Good luck. If you have any questions stop back... I log on off
and on during the week.
Keeping birds below eye level does help, also if you do not have
a playpen they are a great investment. You can find them at some
of the chains (I don't like chains but that is another issue)
for reasonable. Online you can find them, along with ebay, you
should be able to pick one up for between 20-50 dollars. Or you
can make your own...
My playpen is the "drawer" from under the playtop of my
cockatoos cage. (It cut down on light, so it got removed so she
could get full spectrum lighting)
I used some bird safe tree branches, anchored them in place.
Added some bird safe cleaned baby toys - "baby keys", stuffed
toys (no eyes/buttons etc) and some birdie foot toys. Basically
used what I had around - it is big enough for several babies out
at one time and is really affordable. Tons of toys and space.
If you do not have a "base" like that the rubbermaid tubs that
are meant for underbed storage (little lip) cleaned and lined
with newspaper works great. Add some branches, toys and you have
a homemade playgym that you can change when you want as your
Have a nice night!
On 3/16/06, Robin wrote:
> Thanks! I have been just bringing him out and treating him,
> then putting him back. He had had full run of the hous, but I
> closed the cage and open it for an hour or so in the quiet
> part of the evening. I read that I shouldn't have handled him
> at eye level, but lower so he has to look up. I also stop
> holding him when he does his little "dance". He seems more
> content. Thanks fr you
> advice! On 3/15/06,
> Elizabeth wrote:
>> probobly both, more breeding season but add in the being
>> displaced by some new critters (not that he is but he could
>> be jealous). Try to make sure you are not encouraging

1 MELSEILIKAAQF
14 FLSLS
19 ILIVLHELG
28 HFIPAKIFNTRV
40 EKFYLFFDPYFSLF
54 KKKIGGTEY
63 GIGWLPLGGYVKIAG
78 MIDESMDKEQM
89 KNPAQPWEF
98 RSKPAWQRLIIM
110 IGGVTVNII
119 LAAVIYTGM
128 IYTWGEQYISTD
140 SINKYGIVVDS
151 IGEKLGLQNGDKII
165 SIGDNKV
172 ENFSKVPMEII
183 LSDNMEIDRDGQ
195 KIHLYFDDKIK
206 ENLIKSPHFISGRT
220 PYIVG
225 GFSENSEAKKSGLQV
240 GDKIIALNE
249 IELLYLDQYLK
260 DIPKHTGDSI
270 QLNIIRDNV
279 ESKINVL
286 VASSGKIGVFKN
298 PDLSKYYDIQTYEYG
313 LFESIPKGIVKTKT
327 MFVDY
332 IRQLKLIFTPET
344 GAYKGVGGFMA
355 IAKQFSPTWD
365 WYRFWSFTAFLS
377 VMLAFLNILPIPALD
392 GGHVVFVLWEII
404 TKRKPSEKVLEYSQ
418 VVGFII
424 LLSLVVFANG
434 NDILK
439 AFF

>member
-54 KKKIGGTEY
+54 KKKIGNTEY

>> breeding behavior - no happy huts, dark spots, don't rub
>> abdomins etc. Also make sure your bird is sleeping enough
>> AND make sure artifical lights are not extending his day.
>> This will encourage breeding desires.
>> Other than that try to watch for his moods- take him out for
>> shorter periods more often and make sure you end on a good
>> note. Even if you take him out for 15 min (throughout the
>> day and afternoon etc), and then put him back before he
>> becomes overstimulated it is better to do that and re-
>> enforce good behaviors than to take him out longer less
>> often and help to establish bad ones.
>> When he bites - DO NOT shrick, say NO firmly, don't yell at
>> all and make an :-( face, not hard as your hand hurts. Birds
>> can tell alot by facial expressions. Make sure you reward
>> him with his good behavior as much as possible.
>> Have a nice night!
>> On 3/13/06, Robin wrote:
>>> HELP! I'm trying to understand why my BH Pionus has
>>> become aggressive. He has always had his "moments"(don't
>>> we all), but in the last two weeks it's been worse. He
>>> offers to feed me and does his little "dance" which I
>>> discourage by putting him back on his tree. He squawks
>>> alot more of late also. We have acquired two new puppies
>>> and I know this is part of the problem(we have always had
>>> a dog in the house with him before, and the new pups don't
>>> really come in contact with him, but I know he knows they
>>> are new and there will be an adjustment period.) I wonder
>>> about whether or not there is a mating season or something
>>> that could be adding to his angst. He got me in the hand
>>> and nose HARD. Any advice?